Prothena Corp., which is developing a closely-watched treatment for Alzheimer’s disease, is preparing for a potential sale ahead of key data expected in the coming months, people with knowledge of the matter said.
(Bloomberg) — Prothena Corp., which is developing a closely-watched treatment for Alzheimer’s disease, is preparing for a potential sale ahead of key data expected in the coming months, people with knowledge of the matter said.
The biotechnology company has been speaking to advisers as it gets ready to explore strategic options that may include a sale or partnership, according to the people.
Prothena rose 23% at 10:57 a.m. Monday in New York, putting the company on track for the biggest daily gain in over five months and giving it a market value of about $2.9 billion.
The Nasdaq-listed company would likely attract interest from large drugmakers if it decides to go ahead, the people said, asking not to be identified because the information is private.
Deliberations are at an early stage and Prothena could opt to remain independent for longer, especially if data expected later this year is negative. A representative for Prothena didn’t immediately comment.
Prothena is developing a treatment that’s among a new generation of antibodies that help clear amyloid, a toxic protein found in the brains of Alzheimer’s patients.
Eisai Co. and Biogen Inc. won full US Food and Drug Administration approval in July for Alzheimer’s disease drug Leqembi, the first drug shown to slow progression of the mind-robbing disease that afflicts some six million Americans. Leqembi is among the most potent of the new class of amyloid-clearing drugs but it has to be infused every two weeks by a medical provider.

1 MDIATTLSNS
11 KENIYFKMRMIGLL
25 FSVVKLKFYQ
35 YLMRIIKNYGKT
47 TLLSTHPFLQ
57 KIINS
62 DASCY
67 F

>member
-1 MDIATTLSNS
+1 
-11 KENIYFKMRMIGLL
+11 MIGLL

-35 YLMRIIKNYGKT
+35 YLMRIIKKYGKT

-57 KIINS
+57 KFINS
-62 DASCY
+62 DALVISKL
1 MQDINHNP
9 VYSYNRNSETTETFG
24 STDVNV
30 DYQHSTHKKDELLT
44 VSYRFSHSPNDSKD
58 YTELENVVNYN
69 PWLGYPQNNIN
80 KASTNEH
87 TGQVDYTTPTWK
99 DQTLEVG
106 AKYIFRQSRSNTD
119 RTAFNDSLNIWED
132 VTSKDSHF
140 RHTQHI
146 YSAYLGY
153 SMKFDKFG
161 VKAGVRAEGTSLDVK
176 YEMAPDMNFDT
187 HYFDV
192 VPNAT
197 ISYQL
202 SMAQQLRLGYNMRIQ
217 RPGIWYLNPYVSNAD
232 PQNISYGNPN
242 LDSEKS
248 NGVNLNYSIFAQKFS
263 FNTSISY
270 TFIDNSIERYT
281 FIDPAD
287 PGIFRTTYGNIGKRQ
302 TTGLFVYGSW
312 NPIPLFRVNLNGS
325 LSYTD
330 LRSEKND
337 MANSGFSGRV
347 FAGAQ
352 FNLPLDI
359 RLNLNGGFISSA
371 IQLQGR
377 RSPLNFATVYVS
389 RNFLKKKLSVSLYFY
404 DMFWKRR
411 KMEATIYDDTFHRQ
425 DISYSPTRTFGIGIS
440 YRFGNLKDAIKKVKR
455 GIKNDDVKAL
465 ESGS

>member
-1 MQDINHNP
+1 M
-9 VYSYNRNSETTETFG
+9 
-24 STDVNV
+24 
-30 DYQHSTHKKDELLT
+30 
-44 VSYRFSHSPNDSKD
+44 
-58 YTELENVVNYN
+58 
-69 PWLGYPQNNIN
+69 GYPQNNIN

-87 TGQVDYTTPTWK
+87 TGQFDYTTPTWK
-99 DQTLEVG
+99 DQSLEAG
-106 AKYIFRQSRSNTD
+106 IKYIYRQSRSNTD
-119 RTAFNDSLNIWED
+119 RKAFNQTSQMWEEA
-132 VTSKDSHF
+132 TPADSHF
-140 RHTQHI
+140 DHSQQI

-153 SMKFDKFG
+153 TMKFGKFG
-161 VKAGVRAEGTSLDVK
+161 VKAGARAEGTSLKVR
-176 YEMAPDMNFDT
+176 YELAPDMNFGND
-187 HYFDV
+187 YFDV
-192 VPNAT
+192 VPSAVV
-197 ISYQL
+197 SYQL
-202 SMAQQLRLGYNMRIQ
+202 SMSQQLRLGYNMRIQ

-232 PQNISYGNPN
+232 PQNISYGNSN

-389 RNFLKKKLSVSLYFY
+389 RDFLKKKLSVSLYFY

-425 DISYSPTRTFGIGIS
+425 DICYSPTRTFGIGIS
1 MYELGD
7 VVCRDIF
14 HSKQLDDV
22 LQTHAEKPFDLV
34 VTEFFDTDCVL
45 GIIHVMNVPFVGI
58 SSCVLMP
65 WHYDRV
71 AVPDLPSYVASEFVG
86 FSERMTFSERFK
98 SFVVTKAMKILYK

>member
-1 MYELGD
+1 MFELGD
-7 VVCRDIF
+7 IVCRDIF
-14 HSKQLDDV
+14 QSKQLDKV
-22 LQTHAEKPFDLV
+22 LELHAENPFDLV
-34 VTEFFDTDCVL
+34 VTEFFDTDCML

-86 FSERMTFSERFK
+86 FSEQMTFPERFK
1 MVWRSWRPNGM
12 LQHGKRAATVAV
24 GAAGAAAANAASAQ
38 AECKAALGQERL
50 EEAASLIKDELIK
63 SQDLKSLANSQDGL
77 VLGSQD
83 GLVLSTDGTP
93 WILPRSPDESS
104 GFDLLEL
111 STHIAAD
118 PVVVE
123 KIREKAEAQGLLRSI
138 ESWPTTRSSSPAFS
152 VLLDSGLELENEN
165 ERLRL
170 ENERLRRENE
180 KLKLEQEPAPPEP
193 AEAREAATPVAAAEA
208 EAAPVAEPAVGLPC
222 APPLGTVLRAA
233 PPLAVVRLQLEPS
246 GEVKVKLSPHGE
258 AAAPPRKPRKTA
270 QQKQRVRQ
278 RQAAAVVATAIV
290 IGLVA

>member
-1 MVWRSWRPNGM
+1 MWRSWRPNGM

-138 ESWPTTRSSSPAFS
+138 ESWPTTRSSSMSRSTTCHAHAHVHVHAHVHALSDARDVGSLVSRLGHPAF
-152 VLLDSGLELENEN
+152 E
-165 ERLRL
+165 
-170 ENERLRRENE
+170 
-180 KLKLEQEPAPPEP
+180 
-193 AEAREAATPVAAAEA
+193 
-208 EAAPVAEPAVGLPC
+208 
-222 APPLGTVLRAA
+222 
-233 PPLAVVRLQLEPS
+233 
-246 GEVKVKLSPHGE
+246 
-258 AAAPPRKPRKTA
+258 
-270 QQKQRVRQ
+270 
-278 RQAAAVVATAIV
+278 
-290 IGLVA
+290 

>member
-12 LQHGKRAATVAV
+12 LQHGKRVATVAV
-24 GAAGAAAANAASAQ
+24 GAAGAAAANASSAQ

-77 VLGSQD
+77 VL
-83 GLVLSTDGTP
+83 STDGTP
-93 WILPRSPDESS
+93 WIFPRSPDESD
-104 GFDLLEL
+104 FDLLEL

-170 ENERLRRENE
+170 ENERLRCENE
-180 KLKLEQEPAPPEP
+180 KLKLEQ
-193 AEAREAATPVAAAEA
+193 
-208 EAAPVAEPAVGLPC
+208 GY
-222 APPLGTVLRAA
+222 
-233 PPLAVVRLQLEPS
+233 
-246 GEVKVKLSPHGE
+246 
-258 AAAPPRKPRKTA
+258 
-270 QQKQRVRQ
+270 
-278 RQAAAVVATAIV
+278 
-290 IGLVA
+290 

Dublin-domiciled Prothena is in phase 1 studies for a subcutaneous version of an amyloid-clearing drug, meaning patients could receive the drug through injection instead of at an infusion center. It’s expected to release data later this year on its anti-amyloid beta antibody. Eisai is also developing a subcutaneous version of Leqembi.
Eli Lilly & Co. has its own Alzheimer’s candidate donanemab, which is under US regulatory review.
Prothena also develops drugs that treat other neurogenerative diseases such as Parkinson’s. It has agreements with drugmakers such as Bristol Myers Squibb Co., Roche Holding AG and Novo Nordisk A/S, according to an August press release.
Prothena was spun off from Elan Corp. in 2012.
–With assistance from Robert Langreth.
(Updates with context on Prothena’s Alzheimer’s treatment starting in 6th paragraph.)
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